Rancho Park – Translation: the Expensive Ranch
During the housing bubble, it was typical to hear people ask during cocktail parties, “so, where do you live?” Of course, this was code for, “how much money do you make?” Some enterprising bachelors would say, “I’m in the 310 and live in the Westside.” They didn’t have to clarify that they got a T-Mobile phone in some strip mall shop with a 310 area code and live in a tiny studio. The illusion of wealth is just as important as actually having it for many in the Westside. Rancho Park is one of those areas that benefitted from being part of the Westside but really has very little in common with Santa Monica and Beverly Hills for example. This is what many would call the all hat and no cattle crowd.
Today’s home is an example of someone who sold at the peak (and conversely someone who bought at the peak). Now who can really tell if they timed it perfectly or if the cosmos merely smiled upon the seller. This above 2 bedroom and 2 bath home sold for $775,000 in 2005, near the peak of the bubble. The last sale on this home was in 1978 for $90,000. Does anyone doubt the diluting power of the Federal Reserve and U.S. Treasury? The home as you can see does not look like a home that is worth three-quarters of a million dollars. It is 1,134 square feet. Yet these are the homes that are still sitting on the market.
But when we look at how this home was purchased, you will see why this home is now in distress:
I’ll do the quick math for you: $620,000 + $155,000 = $775,000
A zero down deal on a $775,000 home! And this isn’t even like they used two lenders for the piggyback loan. These lenders were so eager to lend that they made the 1st and the 2nd mortgage. Now you may be asking, who is WMC Mortgage? WMC Mortgage was GE’s defunct subprime mortgage business. This operation ceased sometime in late 2007. With loans like this I know you must be stunned.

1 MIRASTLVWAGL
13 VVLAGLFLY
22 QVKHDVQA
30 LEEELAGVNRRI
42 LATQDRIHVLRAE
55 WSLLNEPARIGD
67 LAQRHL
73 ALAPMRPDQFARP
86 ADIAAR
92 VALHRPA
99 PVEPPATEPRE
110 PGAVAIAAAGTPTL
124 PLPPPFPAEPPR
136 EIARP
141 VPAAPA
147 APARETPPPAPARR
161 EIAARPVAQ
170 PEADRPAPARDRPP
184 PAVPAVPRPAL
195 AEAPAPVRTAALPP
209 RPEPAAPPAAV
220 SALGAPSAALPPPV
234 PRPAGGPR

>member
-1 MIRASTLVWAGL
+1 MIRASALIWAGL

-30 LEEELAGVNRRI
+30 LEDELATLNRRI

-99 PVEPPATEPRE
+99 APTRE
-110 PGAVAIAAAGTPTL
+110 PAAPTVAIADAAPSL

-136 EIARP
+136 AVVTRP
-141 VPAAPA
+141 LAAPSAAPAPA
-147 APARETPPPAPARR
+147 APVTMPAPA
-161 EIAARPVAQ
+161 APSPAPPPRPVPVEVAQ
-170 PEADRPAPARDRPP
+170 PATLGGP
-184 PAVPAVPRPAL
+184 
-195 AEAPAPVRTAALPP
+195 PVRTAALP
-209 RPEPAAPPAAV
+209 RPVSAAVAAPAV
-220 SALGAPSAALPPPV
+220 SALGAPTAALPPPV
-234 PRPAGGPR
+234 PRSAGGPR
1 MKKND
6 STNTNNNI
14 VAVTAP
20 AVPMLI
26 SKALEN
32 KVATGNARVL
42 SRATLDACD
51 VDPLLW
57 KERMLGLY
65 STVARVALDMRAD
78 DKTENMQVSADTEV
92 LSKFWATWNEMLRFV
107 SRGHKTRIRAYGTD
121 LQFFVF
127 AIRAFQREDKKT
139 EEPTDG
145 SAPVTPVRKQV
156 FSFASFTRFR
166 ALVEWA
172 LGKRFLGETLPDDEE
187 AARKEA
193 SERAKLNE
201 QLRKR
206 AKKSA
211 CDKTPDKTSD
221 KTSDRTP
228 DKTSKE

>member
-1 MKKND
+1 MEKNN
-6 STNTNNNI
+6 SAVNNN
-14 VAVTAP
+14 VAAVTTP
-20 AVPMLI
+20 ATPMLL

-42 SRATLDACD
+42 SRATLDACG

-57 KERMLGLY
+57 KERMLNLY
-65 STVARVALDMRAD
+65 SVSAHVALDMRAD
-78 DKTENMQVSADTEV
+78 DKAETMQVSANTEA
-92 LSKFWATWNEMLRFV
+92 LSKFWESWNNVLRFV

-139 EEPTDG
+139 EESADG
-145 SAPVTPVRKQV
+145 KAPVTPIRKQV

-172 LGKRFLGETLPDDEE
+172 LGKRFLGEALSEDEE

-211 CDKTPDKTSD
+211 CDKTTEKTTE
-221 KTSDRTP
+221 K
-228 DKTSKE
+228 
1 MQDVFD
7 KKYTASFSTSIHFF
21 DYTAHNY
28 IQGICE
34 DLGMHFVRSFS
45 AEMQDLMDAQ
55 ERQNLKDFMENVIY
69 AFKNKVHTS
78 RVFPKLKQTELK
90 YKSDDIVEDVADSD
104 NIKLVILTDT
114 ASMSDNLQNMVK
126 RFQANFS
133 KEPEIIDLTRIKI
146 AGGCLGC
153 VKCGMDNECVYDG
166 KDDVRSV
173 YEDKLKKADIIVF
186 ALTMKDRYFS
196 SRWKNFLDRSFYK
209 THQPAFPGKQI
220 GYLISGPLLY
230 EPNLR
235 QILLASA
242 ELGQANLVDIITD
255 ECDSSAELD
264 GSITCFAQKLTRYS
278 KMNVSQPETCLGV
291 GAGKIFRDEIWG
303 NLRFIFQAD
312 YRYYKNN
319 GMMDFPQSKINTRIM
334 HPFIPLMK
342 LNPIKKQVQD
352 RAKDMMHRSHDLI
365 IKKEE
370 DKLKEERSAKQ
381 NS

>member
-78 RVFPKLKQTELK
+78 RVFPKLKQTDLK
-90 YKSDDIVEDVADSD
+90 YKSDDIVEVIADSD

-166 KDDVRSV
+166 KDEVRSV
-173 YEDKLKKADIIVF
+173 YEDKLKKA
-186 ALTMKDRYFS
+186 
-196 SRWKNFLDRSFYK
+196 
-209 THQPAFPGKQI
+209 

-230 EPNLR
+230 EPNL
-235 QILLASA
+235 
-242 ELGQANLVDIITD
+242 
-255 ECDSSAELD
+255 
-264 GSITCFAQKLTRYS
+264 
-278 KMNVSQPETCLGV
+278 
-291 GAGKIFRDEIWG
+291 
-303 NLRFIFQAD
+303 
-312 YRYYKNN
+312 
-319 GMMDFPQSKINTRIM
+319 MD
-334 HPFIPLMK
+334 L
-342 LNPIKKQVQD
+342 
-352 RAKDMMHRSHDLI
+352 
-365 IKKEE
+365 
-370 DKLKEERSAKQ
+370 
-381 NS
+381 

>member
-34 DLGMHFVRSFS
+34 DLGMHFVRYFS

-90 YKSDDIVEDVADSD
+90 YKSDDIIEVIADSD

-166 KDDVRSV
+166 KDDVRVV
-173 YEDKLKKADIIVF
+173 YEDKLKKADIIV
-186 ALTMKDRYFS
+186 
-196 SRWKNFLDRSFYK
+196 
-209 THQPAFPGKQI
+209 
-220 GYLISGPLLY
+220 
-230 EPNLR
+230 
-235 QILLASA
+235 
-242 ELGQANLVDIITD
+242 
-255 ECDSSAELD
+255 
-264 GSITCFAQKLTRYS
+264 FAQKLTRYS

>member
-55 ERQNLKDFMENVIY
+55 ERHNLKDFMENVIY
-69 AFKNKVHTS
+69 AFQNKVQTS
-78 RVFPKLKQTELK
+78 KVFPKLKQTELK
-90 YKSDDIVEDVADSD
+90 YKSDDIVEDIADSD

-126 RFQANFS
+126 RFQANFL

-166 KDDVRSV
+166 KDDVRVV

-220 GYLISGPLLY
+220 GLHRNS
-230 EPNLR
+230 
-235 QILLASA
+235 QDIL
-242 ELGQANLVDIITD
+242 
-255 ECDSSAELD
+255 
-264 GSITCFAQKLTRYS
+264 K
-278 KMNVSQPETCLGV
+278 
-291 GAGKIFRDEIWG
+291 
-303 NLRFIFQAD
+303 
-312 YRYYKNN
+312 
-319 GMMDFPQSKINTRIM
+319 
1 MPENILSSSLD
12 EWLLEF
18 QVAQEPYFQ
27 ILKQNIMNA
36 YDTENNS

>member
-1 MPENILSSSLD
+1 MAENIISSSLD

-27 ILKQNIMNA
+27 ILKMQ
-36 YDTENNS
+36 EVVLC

Well as you can tell, a notice of default was filed in December of 2008 for some $37,000+ in missed payments. A notice of trustee sale was filed approximately 3 months later in March of 2009. Now the home is on the market for $679,000. The ad tells us the following:
“2bed,2bath home. Rebuild or remodel. Sold as is. Great area. Foreclosure sale pending august 9, 2009. Owners seeking loan modification. Possible short sale pending lenders approval. No showings at this time.”
What is there to modify? As we have discussed the payment modifications being undertaken amount to government sponsored mini-option ARMs. Possible short sale pending? Who in their mind would pay $679,000 for a 2 bedroom home in Rancho Park? And here is another point. Those 100 percent deals are long gone. This is jumbo financing here. So if you were to buy this place and put 20 percent down you would need $135,800! In the middle of the state printing money and unemployment skyrocketing. All you need to do is look at areas like this and you will see that we are far from a bottom. Those Alt-A and option ARMs are coming and are largely attached to homes in these areas. The 310 is no longer immune.
Now let us assume you managed to get a loan with 10 percent down. How much will you pay for your new 2 bedroom home?
Down payment: $67,900
Now I looked at some average gross income data and it looks like households in this zip code pull in $100,000 to $120,000. Keep in mind this is the average, not the median. But let us be generous and use that $120,000:
The above is a quick analysis. We didn’t contribute any funds to a 401k or anything of that sort. No healthcare is in there either. So even with that, the PITI will eat up 64 percent of the net income of this household that pulls in $120,000 a year. Do you see why home prices still have a long way to go down?
Today we salute you Rancho Park with our Real Homes of Genius Award.